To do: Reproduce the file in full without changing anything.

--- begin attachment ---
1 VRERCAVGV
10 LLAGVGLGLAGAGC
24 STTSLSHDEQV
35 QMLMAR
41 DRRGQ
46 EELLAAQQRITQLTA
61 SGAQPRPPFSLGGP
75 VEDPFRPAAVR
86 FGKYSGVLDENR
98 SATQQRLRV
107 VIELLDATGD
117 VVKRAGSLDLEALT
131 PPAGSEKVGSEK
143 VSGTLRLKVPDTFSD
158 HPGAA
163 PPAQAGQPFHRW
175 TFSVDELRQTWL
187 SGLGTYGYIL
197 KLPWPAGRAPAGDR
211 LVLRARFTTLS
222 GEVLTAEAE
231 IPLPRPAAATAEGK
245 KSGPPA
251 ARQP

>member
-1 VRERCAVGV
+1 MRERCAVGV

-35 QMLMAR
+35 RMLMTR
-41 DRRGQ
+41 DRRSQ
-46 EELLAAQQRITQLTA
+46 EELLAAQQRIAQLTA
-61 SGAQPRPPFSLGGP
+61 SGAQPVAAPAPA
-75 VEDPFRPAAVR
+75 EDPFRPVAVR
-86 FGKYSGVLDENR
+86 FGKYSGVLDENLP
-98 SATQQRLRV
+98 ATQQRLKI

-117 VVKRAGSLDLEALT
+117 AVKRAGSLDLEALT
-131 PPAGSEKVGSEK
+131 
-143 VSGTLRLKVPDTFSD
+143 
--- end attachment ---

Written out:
1 VRERCAVGV
10 LLAGVGLGLAGAGC
24 STTSLSHDEQV
35 QMLMAR
41 DRRGQ
46 EELLAAQQRITQLTA
61 SGAQPRPPFSLGGP
75 VEDPFRPAAVR
86 FGKYSGVLDENR
98 SATQQRLRV
107 VIELLDATGD
117 VVKRAGSLDLEALT
131 PPAGSEKVGSEK
143 VSGTLRLKVPDTFSD
158 HPGAA
163 PPAQAGQPFHRW
175 TFSVDELRQTWL
187 SGLGTYGYIL
197 KLPWPAGRAPAGDR
211 LVLRARFTTLS
222 GEVLTAEAE
231 IPLPRPAAATAEGK
245 KSGPPA
251 ARQP

>member
-1 VRERCAVGV
+1 MRERCAVGV

-35 QMLMAR
+35 RMLMTR
-41 DRRGQ
+41 DRRSQ
-46 EELLAAQQRITQLTA
+46 EELLAAQQRIAQLTA
-61 SGAQPRPPFSLGGP
+61 SGAQPVAAPAPA
-75 VEDPFRPAAVR
+75 EDPFRPVAVR
-86 FGKYSGVLDENR
+86 FGKYSGVLDENLP
-98 SATQQRLRV
+98 ATQQRLKI

-117 VVKRAGSLDLEALT
+117 AVKRAGSLDLEALT
-131 PPAGSEKVGSEK
+131 
-143 VSGTLRLKVPDTFSD
+143 